Jill Stein: Green Party

On Common Core:

Stein said she would “end high stakes testing,” a position which suggests she would pursue a thorough overhaul of today’s test-dependent system of accountability. (TBS)

On School Choice:

Stein also said she would end “public school privatization,” a position which differentiates her from all three of her opponents, who have voiced varying degrees of support for charter and private schooling. (TBS)

On Higher Education:

As president, Stein would “abolish student debt to free a generation of Americans from debt servitude.” She would also “guarantee tuition-free, world-class public education from preschool through university.” (TBS)


Gary Johnson: Libertarian Party 

On Common Core:

According to his website, “Gov. Johnson believes there is no role for the Federal Government in education. He would eliminate the federal Department of Education and return control to the state and local levels. He opposes Common Core and any other attempts to impose national standards and requirements on local schools, believing the key to restoring education excellence in the U.S. lies in the innovation, freedom and flexibility that federal interference inherently discourages.  (TBS)

On School Choice:

Johnson is also a vocal advocate of “school choice,” a policy which he attempted in vain to implement as governor of New Mexico. According to his website, Johnson recognized that his policy would face overwhelming resistance from a powerful teachers’ union and a Democratic legislature, but he considered it important to challenge the status quo. (TBS)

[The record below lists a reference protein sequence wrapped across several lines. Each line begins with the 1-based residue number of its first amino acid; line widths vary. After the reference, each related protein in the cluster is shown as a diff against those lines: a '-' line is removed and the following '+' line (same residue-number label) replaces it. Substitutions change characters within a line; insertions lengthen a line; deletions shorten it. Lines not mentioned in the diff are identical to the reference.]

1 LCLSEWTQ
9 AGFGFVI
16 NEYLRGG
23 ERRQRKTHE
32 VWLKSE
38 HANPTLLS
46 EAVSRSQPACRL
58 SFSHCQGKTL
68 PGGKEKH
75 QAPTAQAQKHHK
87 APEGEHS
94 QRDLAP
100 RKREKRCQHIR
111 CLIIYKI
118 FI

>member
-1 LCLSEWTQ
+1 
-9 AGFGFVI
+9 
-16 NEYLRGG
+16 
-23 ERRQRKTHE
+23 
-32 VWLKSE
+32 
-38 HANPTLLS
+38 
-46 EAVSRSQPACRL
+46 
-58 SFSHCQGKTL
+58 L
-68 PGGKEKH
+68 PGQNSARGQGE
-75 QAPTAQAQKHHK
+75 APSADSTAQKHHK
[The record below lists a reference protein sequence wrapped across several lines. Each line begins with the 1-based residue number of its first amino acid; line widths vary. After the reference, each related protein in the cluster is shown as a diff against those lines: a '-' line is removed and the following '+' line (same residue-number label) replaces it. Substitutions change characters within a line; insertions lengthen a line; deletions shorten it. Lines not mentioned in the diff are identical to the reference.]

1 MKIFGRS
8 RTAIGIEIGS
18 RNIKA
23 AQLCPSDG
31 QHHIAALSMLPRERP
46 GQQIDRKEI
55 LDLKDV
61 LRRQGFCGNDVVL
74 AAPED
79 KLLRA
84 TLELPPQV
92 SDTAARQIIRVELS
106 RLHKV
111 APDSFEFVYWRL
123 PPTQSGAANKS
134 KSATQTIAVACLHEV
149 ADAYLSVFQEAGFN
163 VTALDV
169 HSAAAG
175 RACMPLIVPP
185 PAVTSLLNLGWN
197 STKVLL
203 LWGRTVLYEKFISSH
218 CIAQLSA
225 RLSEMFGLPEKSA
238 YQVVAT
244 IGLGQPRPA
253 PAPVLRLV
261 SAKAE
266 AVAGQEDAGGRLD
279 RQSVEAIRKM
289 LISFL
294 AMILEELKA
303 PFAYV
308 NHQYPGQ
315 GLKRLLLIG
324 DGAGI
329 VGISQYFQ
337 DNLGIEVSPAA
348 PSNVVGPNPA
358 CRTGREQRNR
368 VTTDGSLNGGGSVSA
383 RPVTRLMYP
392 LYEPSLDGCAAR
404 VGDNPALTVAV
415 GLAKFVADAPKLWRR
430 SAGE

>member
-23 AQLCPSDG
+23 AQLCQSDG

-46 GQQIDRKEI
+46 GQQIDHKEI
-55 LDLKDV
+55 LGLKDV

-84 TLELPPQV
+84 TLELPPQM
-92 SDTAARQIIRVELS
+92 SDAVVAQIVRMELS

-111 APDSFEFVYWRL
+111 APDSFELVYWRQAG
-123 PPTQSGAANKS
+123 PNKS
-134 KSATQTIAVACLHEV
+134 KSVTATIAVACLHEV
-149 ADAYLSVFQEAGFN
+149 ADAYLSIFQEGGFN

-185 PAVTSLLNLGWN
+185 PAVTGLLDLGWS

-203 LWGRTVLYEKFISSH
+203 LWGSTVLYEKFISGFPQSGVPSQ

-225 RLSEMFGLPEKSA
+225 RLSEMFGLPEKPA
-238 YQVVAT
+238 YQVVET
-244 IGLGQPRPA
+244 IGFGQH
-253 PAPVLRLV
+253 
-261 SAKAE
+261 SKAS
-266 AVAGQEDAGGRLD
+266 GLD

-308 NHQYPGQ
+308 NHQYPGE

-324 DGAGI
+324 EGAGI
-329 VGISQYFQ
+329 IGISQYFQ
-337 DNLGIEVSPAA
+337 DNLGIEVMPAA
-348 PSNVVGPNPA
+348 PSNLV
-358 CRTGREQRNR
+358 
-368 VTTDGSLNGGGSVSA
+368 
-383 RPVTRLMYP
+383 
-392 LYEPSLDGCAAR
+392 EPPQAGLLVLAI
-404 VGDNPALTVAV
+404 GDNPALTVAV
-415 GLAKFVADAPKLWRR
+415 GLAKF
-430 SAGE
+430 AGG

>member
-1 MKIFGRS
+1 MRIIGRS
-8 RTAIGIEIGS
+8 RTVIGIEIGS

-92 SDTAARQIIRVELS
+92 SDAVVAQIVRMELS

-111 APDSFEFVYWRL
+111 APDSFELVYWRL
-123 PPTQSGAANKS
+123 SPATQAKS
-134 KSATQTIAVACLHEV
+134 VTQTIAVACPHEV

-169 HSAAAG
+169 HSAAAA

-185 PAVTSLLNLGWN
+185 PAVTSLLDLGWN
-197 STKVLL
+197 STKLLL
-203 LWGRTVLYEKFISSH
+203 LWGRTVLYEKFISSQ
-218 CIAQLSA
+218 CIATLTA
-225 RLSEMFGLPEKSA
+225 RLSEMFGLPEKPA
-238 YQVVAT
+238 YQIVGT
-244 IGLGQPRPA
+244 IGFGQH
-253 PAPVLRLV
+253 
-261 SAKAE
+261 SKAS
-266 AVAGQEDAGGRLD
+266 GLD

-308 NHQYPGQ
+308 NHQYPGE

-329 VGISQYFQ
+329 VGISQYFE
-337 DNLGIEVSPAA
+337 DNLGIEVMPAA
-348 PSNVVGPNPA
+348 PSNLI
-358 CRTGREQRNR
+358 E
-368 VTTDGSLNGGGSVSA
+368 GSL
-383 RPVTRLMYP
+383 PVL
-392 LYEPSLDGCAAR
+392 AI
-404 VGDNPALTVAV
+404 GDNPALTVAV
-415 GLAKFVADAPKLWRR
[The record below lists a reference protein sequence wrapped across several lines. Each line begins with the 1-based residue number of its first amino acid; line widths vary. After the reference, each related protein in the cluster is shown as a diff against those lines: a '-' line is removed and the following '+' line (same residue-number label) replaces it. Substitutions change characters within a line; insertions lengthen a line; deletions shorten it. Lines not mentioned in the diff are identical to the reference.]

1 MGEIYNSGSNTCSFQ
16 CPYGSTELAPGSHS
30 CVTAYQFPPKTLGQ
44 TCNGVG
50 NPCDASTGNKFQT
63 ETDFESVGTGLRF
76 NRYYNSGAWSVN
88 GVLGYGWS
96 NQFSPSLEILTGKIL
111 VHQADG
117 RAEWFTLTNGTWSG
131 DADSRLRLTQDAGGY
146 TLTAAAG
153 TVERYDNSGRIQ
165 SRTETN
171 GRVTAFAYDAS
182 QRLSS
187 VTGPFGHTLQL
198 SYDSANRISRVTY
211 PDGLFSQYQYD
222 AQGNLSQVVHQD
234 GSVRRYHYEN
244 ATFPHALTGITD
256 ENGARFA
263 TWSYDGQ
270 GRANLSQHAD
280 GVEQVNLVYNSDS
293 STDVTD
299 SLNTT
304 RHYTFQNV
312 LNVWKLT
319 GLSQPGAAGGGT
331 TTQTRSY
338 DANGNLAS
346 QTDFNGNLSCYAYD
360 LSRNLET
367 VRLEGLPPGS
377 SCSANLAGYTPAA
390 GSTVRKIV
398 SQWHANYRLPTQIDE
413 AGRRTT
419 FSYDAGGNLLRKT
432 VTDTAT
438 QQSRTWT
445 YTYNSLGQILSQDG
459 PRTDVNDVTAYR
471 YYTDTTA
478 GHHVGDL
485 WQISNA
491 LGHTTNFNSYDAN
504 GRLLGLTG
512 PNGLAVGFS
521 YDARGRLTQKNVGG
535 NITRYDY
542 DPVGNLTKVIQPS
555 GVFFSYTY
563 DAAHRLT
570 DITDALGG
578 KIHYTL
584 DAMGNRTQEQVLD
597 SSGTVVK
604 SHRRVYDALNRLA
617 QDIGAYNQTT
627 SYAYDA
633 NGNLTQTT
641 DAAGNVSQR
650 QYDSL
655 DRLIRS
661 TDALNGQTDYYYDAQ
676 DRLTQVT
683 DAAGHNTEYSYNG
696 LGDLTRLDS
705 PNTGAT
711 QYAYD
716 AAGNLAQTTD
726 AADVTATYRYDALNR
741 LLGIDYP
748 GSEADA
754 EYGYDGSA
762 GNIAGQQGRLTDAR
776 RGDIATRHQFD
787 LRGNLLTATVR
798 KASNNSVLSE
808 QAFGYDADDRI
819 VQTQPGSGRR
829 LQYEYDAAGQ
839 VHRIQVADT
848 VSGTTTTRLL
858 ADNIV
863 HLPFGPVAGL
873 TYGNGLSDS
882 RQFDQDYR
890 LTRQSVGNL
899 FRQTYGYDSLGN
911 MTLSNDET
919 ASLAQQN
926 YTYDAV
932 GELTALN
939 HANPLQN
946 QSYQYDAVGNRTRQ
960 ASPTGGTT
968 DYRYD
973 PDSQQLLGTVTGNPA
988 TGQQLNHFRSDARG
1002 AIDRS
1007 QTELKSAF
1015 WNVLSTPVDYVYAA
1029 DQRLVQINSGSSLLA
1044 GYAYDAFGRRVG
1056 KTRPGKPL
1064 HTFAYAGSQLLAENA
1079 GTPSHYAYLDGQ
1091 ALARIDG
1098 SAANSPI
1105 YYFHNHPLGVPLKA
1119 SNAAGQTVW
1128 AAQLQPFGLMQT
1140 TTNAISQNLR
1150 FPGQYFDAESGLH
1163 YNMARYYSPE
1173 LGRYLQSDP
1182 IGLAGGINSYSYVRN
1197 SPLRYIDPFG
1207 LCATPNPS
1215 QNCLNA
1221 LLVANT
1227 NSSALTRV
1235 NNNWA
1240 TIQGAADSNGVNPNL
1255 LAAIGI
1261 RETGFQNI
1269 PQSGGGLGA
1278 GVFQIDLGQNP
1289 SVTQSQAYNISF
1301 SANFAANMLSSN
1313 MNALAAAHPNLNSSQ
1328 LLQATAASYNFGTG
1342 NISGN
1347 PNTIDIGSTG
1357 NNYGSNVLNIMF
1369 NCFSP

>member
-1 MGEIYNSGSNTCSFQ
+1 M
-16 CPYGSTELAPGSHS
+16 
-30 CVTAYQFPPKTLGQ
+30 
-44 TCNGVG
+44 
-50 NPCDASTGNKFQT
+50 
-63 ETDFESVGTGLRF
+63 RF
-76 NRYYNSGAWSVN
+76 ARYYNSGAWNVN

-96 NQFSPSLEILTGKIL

On Higher Education:

“I do think ultimately it would be the end of traditional public schools and that would be for the better. Public schools are not going to go away, but they are going to embrace the innovation that would occur if students had a choice.” On the student debt crisis, Johnson backs a federal investment to refinance existing debt at lower interest rates to relieve students hurt by a crisis “caused” by the federal government: “If there were no guaranteed government student loans, higher education would be much more affordable.” (Politico)